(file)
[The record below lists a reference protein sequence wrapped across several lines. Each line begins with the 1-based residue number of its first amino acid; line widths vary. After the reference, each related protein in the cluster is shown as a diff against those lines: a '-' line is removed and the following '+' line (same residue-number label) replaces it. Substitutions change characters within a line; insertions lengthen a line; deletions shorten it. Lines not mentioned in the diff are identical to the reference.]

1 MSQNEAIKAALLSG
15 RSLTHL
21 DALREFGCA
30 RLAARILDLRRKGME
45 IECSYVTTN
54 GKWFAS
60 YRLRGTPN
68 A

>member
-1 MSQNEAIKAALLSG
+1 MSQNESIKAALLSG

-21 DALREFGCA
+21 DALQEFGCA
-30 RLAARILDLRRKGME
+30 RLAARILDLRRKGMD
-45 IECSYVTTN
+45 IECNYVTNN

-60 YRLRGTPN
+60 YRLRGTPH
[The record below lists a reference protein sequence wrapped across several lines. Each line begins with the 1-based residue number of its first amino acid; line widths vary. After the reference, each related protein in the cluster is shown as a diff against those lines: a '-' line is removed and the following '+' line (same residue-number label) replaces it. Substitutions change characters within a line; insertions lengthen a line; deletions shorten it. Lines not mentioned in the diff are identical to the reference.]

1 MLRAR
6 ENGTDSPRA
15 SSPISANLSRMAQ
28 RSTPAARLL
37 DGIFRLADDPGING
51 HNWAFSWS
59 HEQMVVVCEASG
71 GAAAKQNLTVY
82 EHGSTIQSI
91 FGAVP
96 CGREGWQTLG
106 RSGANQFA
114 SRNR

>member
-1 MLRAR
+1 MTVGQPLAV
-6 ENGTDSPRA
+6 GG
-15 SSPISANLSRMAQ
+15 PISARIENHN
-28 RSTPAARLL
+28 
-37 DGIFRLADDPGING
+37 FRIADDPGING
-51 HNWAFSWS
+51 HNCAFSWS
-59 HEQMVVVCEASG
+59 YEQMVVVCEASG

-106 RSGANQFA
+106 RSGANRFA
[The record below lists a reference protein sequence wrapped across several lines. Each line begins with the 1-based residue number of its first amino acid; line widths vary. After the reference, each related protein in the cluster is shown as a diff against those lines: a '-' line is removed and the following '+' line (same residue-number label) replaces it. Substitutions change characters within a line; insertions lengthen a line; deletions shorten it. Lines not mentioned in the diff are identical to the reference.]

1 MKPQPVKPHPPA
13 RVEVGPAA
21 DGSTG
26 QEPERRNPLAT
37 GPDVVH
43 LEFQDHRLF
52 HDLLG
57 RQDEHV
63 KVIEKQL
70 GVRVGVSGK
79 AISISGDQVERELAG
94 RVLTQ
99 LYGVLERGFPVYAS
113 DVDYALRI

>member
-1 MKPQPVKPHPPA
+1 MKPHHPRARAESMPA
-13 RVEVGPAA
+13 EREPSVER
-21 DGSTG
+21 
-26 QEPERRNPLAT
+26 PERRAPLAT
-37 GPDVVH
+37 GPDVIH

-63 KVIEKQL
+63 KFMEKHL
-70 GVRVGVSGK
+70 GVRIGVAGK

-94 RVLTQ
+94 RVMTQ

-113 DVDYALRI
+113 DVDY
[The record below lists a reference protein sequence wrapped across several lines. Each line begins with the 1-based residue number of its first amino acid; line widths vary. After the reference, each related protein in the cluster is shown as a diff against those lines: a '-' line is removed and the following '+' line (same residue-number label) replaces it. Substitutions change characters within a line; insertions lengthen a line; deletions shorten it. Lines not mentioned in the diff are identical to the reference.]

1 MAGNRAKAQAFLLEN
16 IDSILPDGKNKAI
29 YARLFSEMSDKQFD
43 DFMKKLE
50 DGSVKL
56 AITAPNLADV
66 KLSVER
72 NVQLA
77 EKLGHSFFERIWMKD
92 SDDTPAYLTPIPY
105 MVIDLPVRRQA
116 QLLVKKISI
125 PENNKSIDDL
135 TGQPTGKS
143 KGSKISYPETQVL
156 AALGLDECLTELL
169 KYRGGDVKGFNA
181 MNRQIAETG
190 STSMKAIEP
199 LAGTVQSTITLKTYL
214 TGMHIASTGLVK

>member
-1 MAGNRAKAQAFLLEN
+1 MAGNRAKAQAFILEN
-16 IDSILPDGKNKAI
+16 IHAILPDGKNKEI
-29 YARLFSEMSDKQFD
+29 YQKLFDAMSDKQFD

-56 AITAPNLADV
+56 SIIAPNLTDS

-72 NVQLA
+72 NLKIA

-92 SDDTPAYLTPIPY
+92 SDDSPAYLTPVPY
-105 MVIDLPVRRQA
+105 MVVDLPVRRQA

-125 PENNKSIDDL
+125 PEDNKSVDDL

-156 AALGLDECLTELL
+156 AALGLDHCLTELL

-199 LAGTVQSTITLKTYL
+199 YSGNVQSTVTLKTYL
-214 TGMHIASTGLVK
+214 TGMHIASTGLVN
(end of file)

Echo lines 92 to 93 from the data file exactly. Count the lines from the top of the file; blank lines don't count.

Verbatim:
56 AITAPNLADV
66 KLSVER